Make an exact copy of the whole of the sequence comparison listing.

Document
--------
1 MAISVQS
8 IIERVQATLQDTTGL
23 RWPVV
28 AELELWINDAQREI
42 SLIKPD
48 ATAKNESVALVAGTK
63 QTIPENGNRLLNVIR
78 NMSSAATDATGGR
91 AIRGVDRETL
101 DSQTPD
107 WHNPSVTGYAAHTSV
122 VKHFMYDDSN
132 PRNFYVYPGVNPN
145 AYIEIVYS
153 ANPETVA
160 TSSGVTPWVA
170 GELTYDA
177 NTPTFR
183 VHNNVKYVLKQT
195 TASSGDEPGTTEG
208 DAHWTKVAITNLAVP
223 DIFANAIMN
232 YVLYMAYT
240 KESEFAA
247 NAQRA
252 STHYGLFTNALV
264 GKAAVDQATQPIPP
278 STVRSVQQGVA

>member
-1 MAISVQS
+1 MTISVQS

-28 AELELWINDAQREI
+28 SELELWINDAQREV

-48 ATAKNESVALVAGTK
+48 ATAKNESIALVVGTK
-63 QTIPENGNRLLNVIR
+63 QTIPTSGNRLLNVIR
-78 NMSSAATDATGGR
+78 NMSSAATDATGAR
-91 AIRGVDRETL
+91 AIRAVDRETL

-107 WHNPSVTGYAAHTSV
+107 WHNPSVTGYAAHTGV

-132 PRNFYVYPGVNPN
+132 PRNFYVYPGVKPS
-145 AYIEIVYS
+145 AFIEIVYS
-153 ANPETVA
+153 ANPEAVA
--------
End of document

1 MAISVQS
8 IIERVQATLQDTTGL
23 RWPVV
28 AELELWINDAQREI
42 SLIKPD
48 ATAKNESVALVAGTK
63 QTIPENGNRLLNVIR
78 NMSSAATDATGGR
91 AIRGVDRETL
101 DSQTPD
107 WHNPSVTGYAAHTSV
122 VKHFMYDDSN
132 PRNFYVYPGVNPN
145 AYIEIVYS
153 ANPETVA
160 TSSGVTPWVA
170 GELTYDA
177 NTPTFR
183 VHNNVKYVLKQT
195 TASSGDEPGTTEG
208 DAHWTKVAITNLAVP
223 DIFANAIMN
232 YVLYMAYT
240 KESEFAA
247 NAQRA
252 STHYGLFTNALV
264 GKAAVDQATQPIPP
278 STVRSVQQGVA

>member
-1 MAISVQS
+1 MTISVQS

-28 AELELWINDAQREI
+28 SELELWINDAQREV

-48 ATAKNESVALVAGTK
+48 ATAKNESIALVVGTK
-63 QTIPENGNRLLNVIR
+63 QTIPTSGNRLLNVIR
-78 NMSSAATDATGGR
+78 NMSSAATDATGAR
-91 AIRGVDRETL
+91 AIRAVDRETL

-107 WHNPSVTGYAAHTSV
+107 WHNPSVTGYAAHTGV

-132 PRNFYVYPGVNPN
+132 PRNFYVYPGVKPS
-145 AYIEIVYS
+145 AFIEIVYS
-153 ANPETVA
+153 ANPEAVA